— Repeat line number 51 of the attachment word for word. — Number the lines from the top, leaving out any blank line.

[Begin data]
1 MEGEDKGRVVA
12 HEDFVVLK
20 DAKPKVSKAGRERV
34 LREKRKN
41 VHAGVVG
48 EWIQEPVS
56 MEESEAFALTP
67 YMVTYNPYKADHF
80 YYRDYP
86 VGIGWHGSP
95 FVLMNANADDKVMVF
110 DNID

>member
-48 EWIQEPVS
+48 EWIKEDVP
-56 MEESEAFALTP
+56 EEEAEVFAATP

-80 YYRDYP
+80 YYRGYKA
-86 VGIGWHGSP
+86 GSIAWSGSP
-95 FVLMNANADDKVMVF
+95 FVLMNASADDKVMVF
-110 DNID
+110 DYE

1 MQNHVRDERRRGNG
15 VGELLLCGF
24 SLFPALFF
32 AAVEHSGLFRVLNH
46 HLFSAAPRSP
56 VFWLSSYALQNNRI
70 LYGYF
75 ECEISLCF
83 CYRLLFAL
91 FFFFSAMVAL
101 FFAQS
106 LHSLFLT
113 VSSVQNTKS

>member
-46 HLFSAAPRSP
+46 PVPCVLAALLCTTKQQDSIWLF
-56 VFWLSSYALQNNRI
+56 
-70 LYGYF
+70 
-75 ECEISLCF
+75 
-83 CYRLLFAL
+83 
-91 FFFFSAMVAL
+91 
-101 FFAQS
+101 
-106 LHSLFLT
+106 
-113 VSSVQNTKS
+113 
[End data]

+91 